• Designate a person within Hecla to be the point person on community relationships
  • Conduct analysis of community social economic landscape to identify population and community dynamics
  • Identify and communicate with key stakeholders
  • Spearhead initiatives to include local and Indigenous Nations in community engagement and workforce development activities (e.g., Agreement with Gitanyow Band in British Columbia)
Development, Design & Permitting
  • Hold public and community meetings about project permitting, including project scoping and public comment period
  • Establish community advisory groups
  • Conduct social-economic impact assessments
  • Collaborate with local stakeholders
  • Refine giving strategy for Hecla Charitable Foundation
  • Negotiate development/operations agreements as appropriate with community and Indigenous Nations
  • Continue stakeholder collaboration
  • Establish community-facing communications tools such as Facebook page for mine site
  • Recruit employees from local geographic region whenever possible through local advertising and job fairs
  • Implement training programs and partnerships with local community and government agencies
  • Communicate and work with all local stakeholders
  • Hold community information meetings which include reporting on environmental, social, and economic performance
  • Implement operation agreements as appropriate with community and Indigenous Nations (e.g., Collaboration Agreement with Pikokan First Nations in Quebec)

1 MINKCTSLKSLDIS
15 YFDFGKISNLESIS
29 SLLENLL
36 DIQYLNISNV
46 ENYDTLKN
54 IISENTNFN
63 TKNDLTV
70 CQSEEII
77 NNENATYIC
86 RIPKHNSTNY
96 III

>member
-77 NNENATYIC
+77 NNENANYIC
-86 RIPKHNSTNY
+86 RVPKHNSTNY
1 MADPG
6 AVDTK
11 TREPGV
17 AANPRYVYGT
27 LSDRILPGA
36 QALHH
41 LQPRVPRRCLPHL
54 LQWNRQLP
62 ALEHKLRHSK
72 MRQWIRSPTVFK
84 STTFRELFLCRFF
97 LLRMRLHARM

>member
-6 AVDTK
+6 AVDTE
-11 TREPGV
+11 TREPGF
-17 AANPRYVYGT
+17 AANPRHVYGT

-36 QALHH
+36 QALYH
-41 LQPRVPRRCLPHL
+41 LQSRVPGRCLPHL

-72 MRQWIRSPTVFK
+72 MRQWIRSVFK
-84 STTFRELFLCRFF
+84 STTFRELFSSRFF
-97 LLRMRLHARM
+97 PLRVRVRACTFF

Reclamation & Closure
  • Hold community informational meetings about closure plan
  • Partner as appropriate with Indigenous Nations for closure work (e.g., native plant nursery with Kootenai-Salish Confederated Tribes in Montana and drill pad reclamation in Nevada with the Western Shoshone Band)
  • Implement closure plan and monitor impacts

2021 Hecla Sustainability Report

Visit our 2020 Sustainability Report to learn more about the protocols and committees we use to communicate with stakeholders about our operations and ESG performance.

Indigenous Relations

Hecla collaborates with local Indigenous Peoples around our operations to ensure we share resources, facilitate employment opportunities, and operate responsibly.

Community Stakeholder Groups

At our Greens Creek mine, we established the Greens Creek Community Advisory Committee (CAG), a collaborative effort with our local stakeholders to ensure that input from the community is considered in the environmental and social aspects of the mine’s planning and operations. The group is comprised of seven or more representative members from stakeholder constituencies
including the Alaska Native community, municipal government, private sector, educational and academic institutions, local environmental community, and humanitarian/charitable organizations.

The Casa Berardi Mine Liaison Committee was created to facilitate communication with our local stakeholders and partners. The Committee seeks their input and participation in operational activities. The Committee is comprised of nine members from stakeholder groups including residents
of Abitibi-Ouest and Nord-du-Quebec, municipal officials, the First Nations/Aboriginal Community (Pikogan), social and environmental organizations, and representatives of educational and training organizations.

At Casa Berardi, we participate in the Mining Association of Canada’s Towards Sustainable Mining (TSM) initiative, a globally recognized sustainability program that helps provide local stakeholders with essential information about how mining companies are managing key environmental and social areas.